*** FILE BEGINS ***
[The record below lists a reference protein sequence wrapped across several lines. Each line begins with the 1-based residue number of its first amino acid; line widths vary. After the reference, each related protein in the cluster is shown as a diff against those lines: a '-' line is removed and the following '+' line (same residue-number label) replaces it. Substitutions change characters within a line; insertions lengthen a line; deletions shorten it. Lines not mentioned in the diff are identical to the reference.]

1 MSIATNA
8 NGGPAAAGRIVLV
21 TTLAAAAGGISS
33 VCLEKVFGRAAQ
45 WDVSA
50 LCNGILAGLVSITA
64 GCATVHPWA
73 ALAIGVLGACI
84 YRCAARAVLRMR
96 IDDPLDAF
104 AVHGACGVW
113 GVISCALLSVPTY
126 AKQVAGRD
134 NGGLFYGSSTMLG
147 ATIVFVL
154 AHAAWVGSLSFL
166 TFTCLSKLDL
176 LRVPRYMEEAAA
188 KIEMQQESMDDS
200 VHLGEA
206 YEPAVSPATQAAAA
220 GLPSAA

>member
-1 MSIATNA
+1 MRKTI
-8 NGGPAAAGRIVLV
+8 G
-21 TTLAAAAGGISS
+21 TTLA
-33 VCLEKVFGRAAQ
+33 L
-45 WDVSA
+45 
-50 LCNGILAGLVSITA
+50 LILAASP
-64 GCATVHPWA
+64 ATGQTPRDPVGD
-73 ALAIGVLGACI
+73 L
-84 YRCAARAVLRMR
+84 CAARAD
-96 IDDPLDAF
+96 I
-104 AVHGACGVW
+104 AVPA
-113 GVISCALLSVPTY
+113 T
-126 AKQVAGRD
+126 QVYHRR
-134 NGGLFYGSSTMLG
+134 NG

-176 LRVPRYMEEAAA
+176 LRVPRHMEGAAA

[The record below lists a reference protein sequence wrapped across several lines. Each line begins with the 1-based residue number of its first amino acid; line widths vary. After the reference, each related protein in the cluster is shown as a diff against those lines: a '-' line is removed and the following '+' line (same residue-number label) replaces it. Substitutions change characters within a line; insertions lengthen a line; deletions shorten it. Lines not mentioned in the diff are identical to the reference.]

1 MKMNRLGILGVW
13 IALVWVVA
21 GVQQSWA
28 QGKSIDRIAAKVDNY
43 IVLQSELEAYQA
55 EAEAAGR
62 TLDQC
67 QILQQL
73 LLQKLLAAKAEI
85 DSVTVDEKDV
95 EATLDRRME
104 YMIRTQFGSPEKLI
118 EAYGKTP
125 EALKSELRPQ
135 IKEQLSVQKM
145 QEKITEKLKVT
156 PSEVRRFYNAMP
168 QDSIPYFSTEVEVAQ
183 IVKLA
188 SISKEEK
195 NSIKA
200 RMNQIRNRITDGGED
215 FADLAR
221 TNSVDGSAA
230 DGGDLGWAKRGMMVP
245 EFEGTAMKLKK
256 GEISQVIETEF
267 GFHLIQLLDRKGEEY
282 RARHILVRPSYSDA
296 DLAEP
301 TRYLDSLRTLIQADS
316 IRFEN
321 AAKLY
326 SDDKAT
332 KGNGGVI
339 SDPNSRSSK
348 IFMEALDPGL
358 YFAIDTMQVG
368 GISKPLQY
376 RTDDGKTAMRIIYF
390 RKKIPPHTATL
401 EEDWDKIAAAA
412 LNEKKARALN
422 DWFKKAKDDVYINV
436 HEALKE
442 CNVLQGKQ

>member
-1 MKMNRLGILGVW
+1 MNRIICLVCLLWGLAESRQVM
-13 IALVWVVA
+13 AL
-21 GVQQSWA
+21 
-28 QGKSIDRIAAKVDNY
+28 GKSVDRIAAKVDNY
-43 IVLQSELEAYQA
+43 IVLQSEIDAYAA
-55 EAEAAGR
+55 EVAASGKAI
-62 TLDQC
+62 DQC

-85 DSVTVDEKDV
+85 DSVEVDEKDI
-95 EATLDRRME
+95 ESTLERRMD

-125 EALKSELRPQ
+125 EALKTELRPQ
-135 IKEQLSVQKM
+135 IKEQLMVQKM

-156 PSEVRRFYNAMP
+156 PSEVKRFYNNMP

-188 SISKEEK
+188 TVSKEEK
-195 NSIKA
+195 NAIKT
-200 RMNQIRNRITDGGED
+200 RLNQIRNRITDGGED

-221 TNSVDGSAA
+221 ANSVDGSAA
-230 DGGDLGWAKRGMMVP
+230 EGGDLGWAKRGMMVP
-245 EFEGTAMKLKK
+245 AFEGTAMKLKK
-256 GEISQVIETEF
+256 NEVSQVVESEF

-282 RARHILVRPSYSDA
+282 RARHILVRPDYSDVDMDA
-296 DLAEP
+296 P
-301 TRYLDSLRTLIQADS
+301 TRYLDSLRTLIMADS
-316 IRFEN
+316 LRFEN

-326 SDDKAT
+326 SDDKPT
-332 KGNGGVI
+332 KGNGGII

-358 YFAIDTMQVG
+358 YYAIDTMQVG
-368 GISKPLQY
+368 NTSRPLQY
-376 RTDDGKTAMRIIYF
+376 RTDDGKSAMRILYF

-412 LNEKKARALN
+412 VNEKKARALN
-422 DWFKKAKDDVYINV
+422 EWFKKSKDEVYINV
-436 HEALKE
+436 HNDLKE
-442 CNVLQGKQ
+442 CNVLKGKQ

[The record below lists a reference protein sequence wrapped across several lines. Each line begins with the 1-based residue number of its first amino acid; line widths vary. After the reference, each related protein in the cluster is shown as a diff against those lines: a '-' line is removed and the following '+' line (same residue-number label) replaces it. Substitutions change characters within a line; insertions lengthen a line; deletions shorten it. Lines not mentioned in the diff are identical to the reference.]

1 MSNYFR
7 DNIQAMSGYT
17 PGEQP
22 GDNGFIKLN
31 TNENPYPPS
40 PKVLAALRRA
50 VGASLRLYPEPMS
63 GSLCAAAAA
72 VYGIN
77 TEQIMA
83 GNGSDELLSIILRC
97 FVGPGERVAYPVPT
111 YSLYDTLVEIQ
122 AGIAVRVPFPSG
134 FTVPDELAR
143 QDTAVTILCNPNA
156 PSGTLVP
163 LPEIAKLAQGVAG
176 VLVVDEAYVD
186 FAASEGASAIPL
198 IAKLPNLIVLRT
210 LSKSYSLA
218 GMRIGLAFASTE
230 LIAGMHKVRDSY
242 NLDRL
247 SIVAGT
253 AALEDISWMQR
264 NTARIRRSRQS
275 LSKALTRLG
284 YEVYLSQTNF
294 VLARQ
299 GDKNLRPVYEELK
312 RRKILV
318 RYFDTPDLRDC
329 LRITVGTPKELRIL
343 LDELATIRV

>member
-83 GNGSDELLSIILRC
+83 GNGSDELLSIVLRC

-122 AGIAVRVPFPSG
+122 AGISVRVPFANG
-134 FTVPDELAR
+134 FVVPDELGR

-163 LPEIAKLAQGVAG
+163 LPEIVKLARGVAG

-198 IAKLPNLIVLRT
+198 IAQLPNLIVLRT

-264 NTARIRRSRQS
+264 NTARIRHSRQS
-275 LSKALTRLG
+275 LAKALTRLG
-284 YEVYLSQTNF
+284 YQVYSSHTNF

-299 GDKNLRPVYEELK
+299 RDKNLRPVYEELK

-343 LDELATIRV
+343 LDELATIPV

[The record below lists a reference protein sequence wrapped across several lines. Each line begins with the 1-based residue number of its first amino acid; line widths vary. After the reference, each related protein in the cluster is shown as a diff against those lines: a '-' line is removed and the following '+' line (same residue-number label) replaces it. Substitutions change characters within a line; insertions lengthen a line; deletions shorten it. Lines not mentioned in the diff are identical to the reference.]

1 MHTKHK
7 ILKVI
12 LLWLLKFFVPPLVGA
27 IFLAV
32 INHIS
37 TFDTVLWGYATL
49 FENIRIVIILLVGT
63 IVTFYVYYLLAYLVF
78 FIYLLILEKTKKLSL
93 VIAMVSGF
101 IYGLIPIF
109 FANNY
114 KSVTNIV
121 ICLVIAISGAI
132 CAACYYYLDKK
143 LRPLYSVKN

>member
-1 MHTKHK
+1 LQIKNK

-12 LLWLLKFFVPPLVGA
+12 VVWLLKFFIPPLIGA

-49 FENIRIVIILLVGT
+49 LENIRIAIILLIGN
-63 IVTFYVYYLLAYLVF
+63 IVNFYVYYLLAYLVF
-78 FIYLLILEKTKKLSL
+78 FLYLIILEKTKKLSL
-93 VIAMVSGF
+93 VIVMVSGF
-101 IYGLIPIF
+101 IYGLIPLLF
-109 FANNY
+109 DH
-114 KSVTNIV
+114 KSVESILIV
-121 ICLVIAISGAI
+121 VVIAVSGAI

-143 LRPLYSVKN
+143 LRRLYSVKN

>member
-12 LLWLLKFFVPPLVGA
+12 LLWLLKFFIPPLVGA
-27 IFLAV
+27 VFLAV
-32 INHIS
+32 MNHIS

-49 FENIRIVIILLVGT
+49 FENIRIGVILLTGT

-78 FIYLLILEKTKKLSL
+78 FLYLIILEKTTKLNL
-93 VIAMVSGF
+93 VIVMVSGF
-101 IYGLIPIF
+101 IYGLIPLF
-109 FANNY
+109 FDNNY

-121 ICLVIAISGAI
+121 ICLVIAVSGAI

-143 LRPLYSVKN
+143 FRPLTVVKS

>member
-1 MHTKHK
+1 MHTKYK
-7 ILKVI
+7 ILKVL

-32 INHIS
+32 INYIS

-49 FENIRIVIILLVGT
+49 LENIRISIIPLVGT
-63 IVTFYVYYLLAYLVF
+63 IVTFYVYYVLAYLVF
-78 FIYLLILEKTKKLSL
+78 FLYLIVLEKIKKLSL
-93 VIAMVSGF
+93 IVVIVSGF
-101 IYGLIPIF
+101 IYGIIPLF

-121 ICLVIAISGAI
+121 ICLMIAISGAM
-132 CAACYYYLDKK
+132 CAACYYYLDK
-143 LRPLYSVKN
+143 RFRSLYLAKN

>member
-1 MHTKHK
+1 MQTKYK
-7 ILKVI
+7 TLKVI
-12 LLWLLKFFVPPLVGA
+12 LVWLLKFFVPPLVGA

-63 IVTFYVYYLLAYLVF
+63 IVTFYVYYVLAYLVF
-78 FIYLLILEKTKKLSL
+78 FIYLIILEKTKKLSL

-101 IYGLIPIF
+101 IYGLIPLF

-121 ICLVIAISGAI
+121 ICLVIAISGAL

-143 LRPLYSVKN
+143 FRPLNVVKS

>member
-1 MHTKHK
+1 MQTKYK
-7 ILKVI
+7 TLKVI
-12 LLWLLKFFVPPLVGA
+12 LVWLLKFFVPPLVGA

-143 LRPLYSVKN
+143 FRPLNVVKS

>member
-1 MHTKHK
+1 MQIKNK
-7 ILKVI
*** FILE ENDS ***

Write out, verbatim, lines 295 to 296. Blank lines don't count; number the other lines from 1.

-63 IVTFYVYYLLAYLVF
+63 IVTFYVYYVLAYLVF